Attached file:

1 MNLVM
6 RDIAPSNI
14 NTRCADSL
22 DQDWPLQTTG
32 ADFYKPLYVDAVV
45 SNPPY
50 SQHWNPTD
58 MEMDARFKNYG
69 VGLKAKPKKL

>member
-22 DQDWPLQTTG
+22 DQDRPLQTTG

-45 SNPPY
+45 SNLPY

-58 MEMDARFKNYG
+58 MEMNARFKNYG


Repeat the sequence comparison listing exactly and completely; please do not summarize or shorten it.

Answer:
1 MNLVM
6 RDIAPSNI
14 NTRCADSL
22 DQDWPLQTTG
32 ADFYKPLYVDAVV
45 SNPPY
50 SQHWNPTD
58 MEMDARFKNYG
69 VGLKAKPKKL

>member
-22 DQDWPLQTTG
+22 DQDRPLQTTG

-45 SNPPY
+45 SNLPY

-58 MEMDARFKNYG
+58 MEMNARFKNYG